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SMSF compliance activity escalation

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The ATO has ramped up compliance activity in the self managed super fund (SMSF) space in response to an increasing number of funds that have been identified as not complying with superannuation obligations. For the 2023 year, the ATO says it has issued double the amount of tax and penalties when compared with the 2022 income year, and the number of disqualifications has tripled. According to the ATO, the most common reason for applying penalties was SMSFs allowing illegal early access of super benefits by fund members.
After a relatively quiet period in the SMSF compliance space due to the effects of the pandemic and its aftermath, the ATO is once again bolstering its compliance activities. This has occurred in response to an increasing number of funds being identified as not complying with their superannuation obligations. 

For the 2023 year, ATO compliance actions included issuing an additional $29 million in income tax liabilities, administrative and tax shortfall penalties, and interest on SMSF trustees and/or members, which is double the amount of tax and penalties the ATO issued in 2022. In addition, a total of 753 trustees were disqualified in the 2023 income year, and that is more than triple the amount of disqualifications in the 2022 income year. 

According to the ATO, the most common reason for applying penalties was the illegal early access of super benefits by fund members. It reminds SMSF trustees that they have a responsibility to ensure that members have met a condition of release before any funds are released. Trustees should also be aware that some conditions of release have cashing restrictions which restrict the form of benefit (ie lump sum or pension) or the amount of benefit that can be paid.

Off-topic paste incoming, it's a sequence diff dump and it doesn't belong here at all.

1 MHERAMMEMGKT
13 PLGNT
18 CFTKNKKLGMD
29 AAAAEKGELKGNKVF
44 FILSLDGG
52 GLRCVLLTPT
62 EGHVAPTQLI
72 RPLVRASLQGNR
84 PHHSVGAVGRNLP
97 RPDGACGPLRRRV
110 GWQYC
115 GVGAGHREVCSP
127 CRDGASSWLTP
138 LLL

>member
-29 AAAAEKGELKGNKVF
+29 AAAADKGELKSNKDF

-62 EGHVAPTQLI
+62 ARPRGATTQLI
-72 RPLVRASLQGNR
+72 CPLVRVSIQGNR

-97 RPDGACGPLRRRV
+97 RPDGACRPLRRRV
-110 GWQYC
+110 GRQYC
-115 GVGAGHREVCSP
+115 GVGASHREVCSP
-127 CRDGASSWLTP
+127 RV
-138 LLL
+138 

Common conditions of release include the fund member having reached preservation age and retired, or commenced a transition-to-retirement income stream; ceasing an employment arrangement on or after the age of 60; being 65 years old even though they haven’t retired; or having died. 

If the common conditions of release aren’t met, where a member meets eligibility requirements under certain special circumstances, they are able to have at least part of their super benefits released before reaching preservation age. These special circumstances include that the fund member: 

  • has terminated gainful employment; 
  • is temporarily or permanently incapacitated; 
  • is suffering severe financial hardship; 
  • meets conditions for compassionate grounds; 
  • has a terminal medical condition; or
  • is taking part in the first home super saver scheme.

Trustees should note that each of the special circumstances has its own eligibility conditions; for example, in the case of severe financial hardship, the trustee must first be satisfied that the member cannot meet reasonable and immediate family living expenses, has been receiving relevant government income support payments for a continuous period of 26 weeks and was receiving that support at the time they applied to the trustees. Cashing restrictions also apply – in the example of severe financial hardship, the super payment must be a single gross lump sum of no more than $10,000 and no less than $1,000. 

Another special condition of release which may be confusing for trustees is compassionate grounds. Not only do trustees have to be satisfied that the member qualifies under certain circumstances, prior ATO approval must be received by the trustee before any funds can be released. The amount of super that can be paid on compassionate grounds must be in the form of a lump sum and is limited to what is reasonably needed for the circumstances (eg medical treatment, palliative care, payment on home loan, council rates, accommodating disability, funeral expenses etc). 

Besides targeting illegal early release, the ATO has reminded trustees of SMSFs that their fund must be audited every year by a suitably qualified auditor and an annual return must be lodged by the due date. This blitz on the SMSF compliance is set to continue all through until the end of the 2024 income year, with the ATO explicitly stating it will take “firm action” against trustees who persistently fail to comply with their obligations and seriously breach the superannuation laws.